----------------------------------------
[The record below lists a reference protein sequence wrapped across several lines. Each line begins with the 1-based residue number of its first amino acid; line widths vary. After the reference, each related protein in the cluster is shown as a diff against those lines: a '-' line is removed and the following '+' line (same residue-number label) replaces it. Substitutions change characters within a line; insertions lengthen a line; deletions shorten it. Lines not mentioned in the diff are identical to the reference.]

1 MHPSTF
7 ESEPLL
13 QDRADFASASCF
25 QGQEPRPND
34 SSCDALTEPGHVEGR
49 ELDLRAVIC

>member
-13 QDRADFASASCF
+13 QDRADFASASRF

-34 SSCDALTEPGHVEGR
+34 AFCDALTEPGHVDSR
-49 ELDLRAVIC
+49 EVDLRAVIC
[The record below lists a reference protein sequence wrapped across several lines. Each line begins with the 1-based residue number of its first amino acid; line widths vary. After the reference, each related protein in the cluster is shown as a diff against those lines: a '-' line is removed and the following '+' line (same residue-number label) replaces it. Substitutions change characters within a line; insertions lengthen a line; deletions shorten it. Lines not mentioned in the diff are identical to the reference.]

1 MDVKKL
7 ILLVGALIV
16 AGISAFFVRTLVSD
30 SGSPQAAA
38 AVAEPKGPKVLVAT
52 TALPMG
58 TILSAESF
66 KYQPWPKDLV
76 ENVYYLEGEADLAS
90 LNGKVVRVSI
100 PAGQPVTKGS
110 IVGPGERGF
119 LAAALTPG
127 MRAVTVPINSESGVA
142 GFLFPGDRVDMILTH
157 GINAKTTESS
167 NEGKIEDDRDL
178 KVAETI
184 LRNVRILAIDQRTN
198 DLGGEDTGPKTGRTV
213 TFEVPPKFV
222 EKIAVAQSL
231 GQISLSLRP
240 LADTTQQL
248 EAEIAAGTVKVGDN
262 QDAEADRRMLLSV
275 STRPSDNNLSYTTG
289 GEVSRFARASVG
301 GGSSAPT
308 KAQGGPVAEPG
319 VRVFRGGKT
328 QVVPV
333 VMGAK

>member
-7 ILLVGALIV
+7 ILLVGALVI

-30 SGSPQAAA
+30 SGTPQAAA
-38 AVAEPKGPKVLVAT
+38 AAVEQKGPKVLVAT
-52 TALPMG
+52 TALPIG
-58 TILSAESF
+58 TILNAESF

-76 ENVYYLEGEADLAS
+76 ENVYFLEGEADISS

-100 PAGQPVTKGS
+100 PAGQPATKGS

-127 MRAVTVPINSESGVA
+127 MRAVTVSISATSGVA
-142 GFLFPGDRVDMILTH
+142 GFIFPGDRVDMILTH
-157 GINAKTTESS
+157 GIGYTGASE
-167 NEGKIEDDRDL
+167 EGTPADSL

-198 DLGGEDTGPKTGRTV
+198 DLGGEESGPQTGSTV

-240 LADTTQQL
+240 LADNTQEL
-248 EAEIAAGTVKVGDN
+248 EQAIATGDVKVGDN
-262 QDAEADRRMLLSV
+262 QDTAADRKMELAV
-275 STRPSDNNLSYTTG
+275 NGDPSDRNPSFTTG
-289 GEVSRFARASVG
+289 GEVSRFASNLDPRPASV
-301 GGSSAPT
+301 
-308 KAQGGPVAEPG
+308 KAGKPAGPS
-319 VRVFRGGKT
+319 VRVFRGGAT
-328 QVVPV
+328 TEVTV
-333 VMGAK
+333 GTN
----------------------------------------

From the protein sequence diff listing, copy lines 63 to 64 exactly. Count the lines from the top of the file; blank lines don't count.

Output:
+100 PAGQPATKGS

-127 MRAVTVPINSESGVA